- Jan 13, 2003
I read that one is only found in higher elevations... I have since forgotten which one. Perhaps the color morph developed to make it less visible to predators at the different elevation?
I'm not damning the crossing out of hand, but I think it should be done with greater understanding of these spiders than we have now, unless we're talking experiments that never leave the "lab". It is not known for sure that P. murinus is just a highly variable species with intergrades all throughout the range...like your E. obsoleta example. If this turns out to be the case, I don't see anything wrong with selective breeding to ephisize certain traits, like vividness of coloration, etc. I'm still not sure if it's a great idea to cross distant populations, consider, for example, crossing the black rat with the everglades.Originally posted by skinheaddave
I'd like to know a lot more about their natural population dynamics before damning crossing between the two colour morphs -- and experimental crossing might go a long way towards interpreting population dynaimcs if they are properly studied.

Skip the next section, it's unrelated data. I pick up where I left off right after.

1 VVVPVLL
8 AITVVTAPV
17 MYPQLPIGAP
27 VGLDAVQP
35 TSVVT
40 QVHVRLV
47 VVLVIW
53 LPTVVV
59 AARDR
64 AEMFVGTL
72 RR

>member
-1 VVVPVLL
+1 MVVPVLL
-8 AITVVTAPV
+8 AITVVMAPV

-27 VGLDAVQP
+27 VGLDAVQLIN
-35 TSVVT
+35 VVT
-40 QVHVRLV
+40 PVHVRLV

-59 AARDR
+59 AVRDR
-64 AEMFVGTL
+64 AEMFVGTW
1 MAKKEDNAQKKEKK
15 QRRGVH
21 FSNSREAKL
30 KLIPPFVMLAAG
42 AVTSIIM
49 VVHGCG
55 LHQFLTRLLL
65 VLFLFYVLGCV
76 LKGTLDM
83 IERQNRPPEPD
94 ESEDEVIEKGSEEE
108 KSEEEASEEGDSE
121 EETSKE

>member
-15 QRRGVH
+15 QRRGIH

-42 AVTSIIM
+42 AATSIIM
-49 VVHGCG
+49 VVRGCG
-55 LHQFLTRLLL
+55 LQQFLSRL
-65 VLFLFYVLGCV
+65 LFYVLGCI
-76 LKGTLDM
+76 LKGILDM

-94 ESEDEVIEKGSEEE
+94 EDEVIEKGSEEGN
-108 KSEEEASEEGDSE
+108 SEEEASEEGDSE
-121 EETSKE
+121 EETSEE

Mr. Internet,Originally posted by Mister Internet
Interesting thoughts... I read quite a bit about Corn Snake genetics last year, which is a bit different. Basically, you have NO naturally occuring aberrant color morphs (barring albino and mutations) that are self-sustaining. The only localized color morph is the "Okeetee" color morph, which is no more than an extremely brilliant normal coloring/patterning. ALL the "designer" snakes (Butter Cream, Peppermint, Caramel, Charcoal, etc etc) are selective breedings of select mutations. I'm under no delusions that it would be this easy to manipulate T genes, but your questions about environment, locality, and other factors raise interesting possibilities.
Wade,Originally posted by Wade